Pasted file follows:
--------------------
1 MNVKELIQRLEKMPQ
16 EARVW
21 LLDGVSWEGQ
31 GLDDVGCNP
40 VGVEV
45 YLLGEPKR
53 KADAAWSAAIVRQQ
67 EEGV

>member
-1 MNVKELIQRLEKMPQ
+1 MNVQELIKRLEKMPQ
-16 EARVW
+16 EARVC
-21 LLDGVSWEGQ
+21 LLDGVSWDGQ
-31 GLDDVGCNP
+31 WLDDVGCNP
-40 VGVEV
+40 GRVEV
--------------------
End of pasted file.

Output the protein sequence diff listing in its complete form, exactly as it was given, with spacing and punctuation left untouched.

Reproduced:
1 MNVKELIQRLEKMPQ
16 EARVW
21 LLDGVSWEGQ
31 GLDDVGCNP
40 VGVEV
45 YLLGEPKR
53 KADAAWSAAIVRQQ
67 EEGV

>member
-1 MNVKELIQRLEKMPQ
+1 MNVQELIKRLEKMPQ
-16 EARVW
+16 EARVC
-21 LLDGVSWEGQ
+21 LLDGVSWDGQ
-31 GLDDVGCNP
+31 WLDDVGCNP
-40 VGVEV
+40 GRVEV